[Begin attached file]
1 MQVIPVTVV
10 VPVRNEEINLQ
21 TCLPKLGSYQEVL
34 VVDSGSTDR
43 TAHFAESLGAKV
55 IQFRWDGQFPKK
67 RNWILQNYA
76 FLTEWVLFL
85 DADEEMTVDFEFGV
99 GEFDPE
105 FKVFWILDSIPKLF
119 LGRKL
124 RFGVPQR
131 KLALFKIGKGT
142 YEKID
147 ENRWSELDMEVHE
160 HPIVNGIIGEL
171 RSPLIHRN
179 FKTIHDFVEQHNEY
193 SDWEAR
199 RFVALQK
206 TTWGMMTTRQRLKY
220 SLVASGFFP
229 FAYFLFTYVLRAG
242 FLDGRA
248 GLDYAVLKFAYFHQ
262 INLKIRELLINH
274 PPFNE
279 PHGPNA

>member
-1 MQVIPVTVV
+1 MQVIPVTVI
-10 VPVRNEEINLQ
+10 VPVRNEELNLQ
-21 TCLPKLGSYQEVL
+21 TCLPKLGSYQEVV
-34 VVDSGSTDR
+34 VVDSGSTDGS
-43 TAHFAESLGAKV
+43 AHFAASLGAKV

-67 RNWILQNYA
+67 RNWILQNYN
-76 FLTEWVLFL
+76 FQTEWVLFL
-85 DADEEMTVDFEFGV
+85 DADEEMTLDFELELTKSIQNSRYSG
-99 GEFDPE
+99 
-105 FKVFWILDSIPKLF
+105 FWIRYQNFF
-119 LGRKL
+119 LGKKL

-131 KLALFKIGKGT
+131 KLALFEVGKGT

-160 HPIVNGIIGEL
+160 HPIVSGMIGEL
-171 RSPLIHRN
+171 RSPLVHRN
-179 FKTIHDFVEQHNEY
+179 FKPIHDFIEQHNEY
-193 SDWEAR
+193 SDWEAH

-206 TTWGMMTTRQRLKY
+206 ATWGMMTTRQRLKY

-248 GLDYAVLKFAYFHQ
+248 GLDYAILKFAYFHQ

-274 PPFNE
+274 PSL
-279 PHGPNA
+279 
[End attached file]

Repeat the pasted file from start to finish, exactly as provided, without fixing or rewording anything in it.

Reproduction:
1 MQVIPVTVV
10 VPVRNEEINLQ
21 TCLPKLGSYQEVL
34 VVDSGSTDR
43 TAHFAESLGAKV
55 IQFRWDGQFPKK
67 RNWILQNYA
76 FLTEWVLFL
85 DADEEMTVDFEFGV
99 GEFDPE
105 FKVFWILDSIPKLF
119 LGRKL
124 RFGVPQR
131 KLALFKIGKGT
142 YEKID
147 ENRWSELDMEVHE
160 HPIVNGIIGEL
171 RSPLIHRN
179 FKTIHDFVEQHNEY
193 SDWEAR
199 RFVALQK
206 TTWGMMTTRQRLKY
220 SLVASGFFP
229 FAYFLFTYVLRAG
242 FLDGRA
248 GLDYAVLKFAYFHQ
262 INLKIRELLINH
274 PPFNE
279 PHGPNA

>member
-1 MQVIPVTVV
+1 MQVIPVTVI
-10 VPVRNEEINLQ
+10 VPVRNEELNLQ
-21 TCLPKLGSYQEVL
+21 TCLPKLGSYQEVV
-34 VVDSGSTDR
+34 VVDSGSTDGS
-43 TAHFAESLGAKV
+43 AHFAASLGAKV

-67 RNWILQNYA
+67 RNWILQNYN
-76 FLTEWVLFL
+76 FQTEWVLFL
-85 DADEEMTVDFEFGV
+85 DADEEMTLDFELELTKSIQNSRYSG
-99 GEFDPE
+99 
-105 FKVFWILDSIPKLF
+105 FWIRYQNFF
-119 LGRKL
+119 LGKKL

-131 KLALFKIGKGT
+131 KLALFEVGKGT

-160 HPIVNGIIGEL
+160 HPIVSGMIGEL
-171 RSPLIHRN
+171 RSPLVHRN
-179 FKTIHDFVEQHNEY
+179 FKPIHDFIEQHNEY
-193 SDWEAR
+193 SDWEAH

-206 TTWGMMTTRQRLKY
+206 ATWGMMTTRQRLKY

-248 GLDYAVLKFAYFHQ
+248 GLDYAILKFAYFHQ

-274 PPFNE
+274 PSL
-279 PHGPNA
+279 